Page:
Rad74ss and Luckyshadow gave you some good advice. Especially about bashing your lead man. Many electricians and technicians, who should know better, do not know how to handle a drain wire. Improper handling of a drain wire can cause much grief, and the grief is amplified by the size of your system.
I would like to expand a little about using shielded wire (usually two conductor shielded cable, 12 to 22 gage) as is found in audio, control and in instrumentation systems (you will encounter it everywhere) :
1-the silver (bare) wire is known as a drain wire, not a ground wire. The drain wire is usually connected at the panel end, and is usually not connected at the far end of its' run.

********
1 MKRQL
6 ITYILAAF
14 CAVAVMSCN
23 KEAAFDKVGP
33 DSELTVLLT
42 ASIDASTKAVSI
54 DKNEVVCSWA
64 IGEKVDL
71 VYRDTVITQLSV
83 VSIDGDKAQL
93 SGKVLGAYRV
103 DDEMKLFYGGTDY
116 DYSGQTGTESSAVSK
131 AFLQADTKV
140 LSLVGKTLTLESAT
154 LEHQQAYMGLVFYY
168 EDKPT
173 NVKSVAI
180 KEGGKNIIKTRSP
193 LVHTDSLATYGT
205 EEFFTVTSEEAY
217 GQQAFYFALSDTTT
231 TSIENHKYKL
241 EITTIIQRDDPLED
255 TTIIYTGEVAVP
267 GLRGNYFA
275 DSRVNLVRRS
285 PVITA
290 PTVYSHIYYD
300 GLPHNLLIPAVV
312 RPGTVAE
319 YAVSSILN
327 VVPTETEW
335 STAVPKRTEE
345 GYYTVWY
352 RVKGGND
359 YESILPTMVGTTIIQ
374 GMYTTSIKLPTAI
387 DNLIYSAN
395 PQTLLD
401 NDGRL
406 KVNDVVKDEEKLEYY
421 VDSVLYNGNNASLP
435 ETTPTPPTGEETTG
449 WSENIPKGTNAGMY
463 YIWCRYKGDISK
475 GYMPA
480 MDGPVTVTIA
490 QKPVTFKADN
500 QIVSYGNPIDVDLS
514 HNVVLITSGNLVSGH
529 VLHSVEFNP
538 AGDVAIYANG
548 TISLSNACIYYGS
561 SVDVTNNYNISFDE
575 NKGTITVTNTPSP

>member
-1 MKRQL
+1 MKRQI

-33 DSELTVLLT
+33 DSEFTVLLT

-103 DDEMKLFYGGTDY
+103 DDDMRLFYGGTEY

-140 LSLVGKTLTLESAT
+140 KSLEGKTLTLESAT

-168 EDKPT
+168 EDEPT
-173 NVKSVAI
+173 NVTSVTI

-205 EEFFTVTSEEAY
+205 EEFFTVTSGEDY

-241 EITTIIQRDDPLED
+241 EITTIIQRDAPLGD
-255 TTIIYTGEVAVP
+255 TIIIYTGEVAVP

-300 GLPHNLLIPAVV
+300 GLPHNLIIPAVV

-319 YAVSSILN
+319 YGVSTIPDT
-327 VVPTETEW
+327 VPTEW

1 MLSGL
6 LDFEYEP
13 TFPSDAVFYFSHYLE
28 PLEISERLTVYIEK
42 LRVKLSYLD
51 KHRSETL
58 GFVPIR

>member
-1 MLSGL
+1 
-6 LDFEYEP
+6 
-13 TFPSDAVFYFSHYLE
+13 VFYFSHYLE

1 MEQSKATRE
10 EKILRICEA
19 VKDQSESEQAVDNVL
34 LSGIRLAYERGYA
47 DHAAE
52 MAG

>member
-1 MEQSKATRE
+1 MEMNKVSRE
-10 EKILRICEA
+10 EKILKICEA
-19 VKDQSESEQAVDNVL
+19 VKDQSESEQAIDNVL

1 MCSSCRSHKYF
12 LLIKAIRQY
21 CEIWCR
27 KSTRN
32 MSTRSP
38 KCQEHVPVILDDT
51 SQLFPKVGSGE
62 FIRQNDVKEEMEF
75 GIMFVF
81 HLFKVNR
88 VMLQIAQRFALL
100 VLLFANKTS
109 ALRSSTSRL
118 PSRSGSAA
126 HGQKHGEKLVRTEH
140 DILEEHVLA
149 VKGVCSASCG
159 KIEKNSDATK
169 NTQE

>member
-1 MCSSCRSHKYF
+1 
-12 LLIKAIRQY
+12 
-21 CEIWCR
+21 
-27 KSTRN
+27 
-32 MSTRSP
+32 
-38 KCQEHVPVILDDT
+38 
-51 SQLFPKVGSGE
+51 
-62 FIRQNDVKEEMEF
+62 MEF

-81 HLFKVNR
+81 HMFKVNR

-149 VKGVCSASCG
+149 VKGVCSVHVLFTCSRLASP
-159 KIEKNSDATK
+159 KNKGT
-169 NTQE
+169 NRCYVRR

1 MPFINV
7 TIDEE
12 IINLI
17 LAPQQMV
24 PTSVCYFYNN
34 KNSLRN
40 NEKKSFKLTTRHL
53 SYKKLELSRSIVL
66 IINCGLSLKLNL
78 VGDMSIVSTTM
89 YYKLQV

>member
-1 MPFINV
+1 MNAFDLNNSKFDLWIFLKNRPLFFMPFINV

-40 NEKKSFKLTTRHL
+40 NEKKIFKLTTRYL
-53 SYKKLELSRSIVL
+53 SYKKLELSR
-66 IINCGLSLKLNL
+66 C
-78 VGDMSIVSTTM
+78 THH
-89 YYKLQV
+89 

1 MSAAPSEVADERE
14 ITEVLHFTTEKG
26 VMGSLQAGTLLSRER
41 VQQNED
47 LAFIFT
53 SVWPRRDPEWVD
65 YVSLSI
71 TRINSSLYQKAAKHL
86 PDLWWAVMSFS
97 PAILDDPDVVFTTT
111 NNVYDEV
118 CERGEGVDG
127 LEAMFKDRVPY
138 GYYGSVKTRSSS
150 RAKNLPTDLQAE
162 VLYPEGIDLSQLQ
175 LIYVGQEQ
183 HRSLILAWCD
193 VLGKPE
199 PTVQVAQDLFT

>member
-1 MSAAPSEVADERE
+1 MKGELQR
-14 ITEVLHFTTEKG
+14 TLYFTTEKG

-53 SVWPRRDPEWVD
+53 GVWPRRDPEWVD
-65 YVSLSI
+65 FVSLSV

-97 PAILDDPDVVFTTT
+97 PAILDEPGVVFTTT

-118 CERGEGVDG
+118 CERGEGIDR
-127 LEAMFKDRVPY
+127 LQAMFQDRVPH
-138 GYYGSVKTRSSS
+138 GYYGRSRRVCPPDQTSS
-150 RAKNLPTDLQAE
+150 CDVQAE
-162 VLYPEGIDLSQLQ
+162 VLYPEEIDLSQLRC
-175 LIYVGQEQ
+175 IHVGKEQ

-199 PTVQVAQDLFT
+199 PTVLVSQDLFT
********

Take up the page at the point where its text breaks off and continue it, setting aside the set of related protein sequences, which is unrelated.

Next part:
2-a two conductor shielded cable in a system may pass through several splice points in running from end to end. At any splice point in the run, the silver (bare) wire must be treated as an ungrounded conductor. Always think of that bare drain wire as a conductor that the factory forgot to insulate. You must do the insulation for the factory at every point in the run where the conductors are spliced or terminated.
3-never allow the silver (bare) drain wire (or the foil) to contact anything throughtout the run, end to end.
4-never bunch (connect more than two) drain wires at any point in the system, including at the panel end. You may encounter a cable with many two conductor (with drain) cables contained under one common jacket. Each will still be built the same as one two conductor cable, and each drain wire must be insulated individually.
Remember: "we don't need no stinkin' ground loops"